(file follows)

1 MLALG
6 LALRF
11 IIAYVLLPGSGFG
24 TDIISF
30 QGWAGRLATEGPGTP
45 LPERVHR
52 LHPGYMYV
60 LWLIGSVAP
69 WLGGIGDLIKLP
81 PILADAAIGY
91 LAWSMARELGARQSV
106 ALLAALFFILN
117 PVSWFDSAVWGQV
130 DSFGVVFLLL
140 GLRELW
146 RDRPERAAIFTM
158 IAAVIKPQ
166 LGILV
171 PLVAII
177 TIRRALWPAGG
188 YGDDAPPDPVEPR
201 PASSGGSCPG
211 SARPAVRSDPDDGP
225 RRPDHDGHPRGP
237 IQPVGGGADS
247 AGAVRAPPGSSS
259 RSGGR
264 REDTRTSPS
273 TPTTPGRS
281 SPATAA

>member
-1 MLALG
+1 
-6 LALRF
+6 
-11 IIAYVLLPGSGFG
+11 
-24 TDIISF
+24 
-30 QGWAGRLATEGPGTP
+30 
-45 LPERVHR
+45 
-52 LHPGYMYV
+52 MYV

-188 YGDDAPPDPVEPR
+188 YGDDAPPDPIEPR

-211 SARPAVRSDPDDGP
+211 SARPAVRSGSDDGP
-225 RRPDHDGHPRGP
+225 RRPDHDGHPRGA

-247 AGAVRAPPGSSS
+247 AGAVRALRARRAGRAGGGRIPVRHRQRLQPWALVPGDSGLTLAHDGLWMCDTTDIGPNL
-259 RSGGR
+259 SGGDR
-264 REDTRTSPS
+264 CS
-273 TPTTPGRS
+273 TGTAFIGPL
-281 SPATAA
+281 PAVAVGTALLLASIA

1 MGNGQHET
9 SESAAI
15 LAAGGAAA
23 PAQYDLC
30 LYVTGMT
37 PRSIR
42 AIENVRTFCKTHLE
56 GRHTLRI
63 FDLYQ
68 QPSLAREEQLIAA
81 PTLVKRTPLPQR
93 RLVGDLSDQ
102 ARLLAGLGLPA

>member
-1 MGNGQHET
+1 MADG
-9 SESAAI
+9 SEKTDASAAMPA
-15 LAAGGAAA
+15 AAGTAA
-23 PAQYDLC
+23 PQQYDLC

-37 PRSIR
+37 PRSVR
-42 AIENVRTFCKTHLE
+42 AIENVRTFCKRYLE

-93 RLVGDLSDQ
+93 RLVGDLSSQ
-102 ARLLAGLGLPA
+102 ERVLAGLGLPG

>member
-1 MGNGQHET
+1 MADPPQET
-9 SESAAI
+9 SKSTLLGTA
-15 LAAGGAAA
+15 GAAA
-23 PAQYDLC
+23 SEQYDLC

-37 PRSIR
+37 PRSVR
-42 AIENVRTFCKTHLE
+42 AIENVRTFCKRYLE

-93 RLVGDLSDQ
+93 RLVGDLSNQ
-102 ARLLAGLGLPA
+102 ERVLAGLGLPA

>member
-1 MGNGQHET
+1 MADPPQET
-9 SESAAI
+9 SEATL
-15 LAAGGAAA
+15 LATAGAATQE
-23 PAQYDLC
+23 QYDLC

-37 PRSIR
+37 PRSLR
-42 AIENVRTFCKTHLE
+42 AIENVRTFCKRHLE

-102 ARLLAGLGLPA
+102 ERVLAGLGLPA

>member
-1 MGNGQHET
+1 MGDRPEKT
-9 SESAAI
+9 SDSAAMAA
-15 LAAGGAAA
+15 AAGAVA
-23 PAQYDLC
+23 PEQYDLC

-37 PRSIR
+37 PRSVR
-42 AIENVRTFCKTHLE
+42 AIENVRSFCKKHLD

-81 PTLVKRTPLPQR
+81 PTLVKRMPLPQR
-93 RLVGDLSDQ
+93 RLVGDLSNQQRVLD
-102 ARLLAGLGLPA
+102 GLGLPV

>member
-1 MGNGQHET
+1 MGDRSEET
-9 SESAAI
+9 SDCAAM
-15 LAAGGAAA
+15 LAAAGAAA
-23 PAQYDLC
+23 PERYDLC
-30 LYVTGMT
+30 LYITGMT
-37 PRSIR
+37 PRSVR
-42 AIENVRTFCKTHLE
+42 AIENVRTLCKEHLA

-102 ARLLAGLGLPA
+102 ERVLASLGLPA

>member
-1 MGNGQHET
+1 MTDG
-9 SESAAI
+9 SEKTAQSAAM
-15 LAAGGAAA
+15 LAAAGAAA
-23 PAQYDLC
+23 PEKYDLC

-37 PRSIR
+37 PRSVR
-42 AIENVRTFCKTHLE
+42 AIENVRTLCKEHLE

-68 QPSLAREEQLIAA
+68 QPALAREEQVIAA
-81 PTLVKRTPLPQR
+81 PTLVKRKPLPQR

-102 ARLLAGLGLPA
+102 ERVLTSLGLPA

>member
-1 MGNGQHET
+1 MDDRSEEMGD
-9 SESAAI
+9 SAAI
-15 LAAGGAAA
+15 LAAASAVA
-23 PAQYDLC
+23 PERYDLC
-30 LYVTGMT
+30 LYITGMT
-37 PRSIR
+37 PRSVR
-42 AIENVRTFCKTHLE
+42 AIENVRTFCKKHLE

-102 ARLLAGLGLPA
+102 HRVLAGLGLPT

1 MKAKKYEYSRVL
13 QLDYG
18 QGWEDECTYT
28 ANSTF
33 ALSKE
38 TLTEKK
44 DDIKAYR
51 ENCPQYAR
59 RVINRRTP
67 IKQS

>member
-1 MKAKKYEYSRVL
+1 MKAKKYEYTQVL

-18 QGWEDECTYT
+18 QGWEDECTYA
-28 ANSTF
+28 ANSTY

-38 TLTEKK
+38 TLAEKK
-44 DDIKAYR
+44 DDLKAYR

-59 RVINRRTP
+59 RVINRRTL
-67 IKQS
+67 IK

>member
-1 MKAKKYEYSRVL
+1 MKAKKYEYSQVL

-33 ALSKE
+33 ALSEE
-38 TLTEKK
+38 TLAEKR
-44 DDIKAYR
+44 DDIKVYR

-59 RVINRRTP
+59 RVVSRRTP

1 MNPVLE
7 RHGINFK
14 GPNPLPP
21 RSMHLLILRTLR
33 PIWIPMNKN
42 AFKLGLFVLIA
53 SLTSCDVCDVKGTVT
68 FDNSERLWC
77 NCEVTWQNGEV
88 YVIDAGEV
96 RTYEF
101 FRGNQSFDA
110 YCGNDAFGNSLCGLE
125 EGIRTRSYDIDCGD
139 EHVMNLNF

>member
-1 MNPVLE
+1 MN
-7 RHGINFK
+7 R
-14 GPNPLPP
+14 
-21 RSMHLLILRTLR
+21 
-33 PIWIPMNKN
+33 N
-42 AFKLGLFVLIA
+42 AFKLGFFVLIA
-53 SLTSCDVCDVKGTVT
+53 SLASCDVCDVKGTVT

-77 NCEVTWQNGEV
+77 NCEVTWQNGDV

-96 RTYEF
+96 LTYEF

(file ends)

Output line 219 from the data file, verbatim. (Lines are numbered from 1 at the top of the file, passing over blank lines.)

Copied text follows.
-67 IKQS